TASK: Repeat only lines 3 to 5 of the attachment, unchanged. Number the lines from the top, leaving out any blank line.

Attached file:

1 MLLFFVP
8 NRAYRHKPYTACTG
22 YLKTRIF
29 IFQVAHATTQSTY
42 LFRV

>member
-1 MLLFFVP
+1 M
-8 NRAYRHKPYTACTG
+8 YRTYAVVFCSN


22 YLKTRIF
29 IFQVAHATTQSTY
42 LFRV